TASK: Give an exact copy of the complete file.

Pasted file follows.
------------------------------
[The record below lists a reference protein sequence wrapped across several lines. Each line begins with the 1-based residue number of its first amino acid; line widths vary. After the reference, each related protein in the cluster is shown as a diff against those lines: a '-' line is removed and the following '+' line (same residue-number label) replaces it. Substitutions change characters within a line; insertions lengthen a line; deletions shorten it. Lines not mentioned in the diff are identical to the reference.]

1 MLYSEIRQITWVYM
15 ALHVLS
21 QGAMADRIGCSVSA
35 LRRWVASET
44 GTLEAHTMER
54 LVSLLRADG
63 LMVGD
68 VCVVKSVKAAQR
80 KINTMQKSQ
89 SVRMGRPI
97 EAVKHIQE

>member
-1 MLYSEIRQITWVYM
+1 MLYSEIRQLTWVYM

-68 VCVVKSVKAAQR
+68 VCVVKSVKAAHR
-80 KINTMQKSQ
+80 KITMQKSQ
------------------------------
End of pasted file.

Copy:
[The record below lists a reference protein sequence wrapped across several lines. Each line begins with the 1-based residue number of its first amino acid; line widths vary. After the reference, each related protein in the cluster is shown as a diff against those lines: a '-' line is removed and the following '+' line (same residue-number label) replaces it. Substitutions change characters within a line; insertions lengthen a line; deletions shorten it. Lines not mentioned in the diff are identical to the reference.]

1 MLYSEIRQITWVYM
15 ALHVLS
21 QGAMADRIGCSVSA
35 LRRWVASET
44 GTLEAHTMER
54 LVSLLRADG
63 LMVGD
68 VCVVKSVKAAQR
80 KINTMQKSQ
89 SVRMGRPI
97 EAVKHIQE

>member
-1 MLYSEIRQITWVYM
+1 MLYSEIRQLTWVYM

-68 VCVVKSVKAAQR
+68 VCVVKSVKAAHR
-80 KINTMQKSQ
+80 KITMQKSQ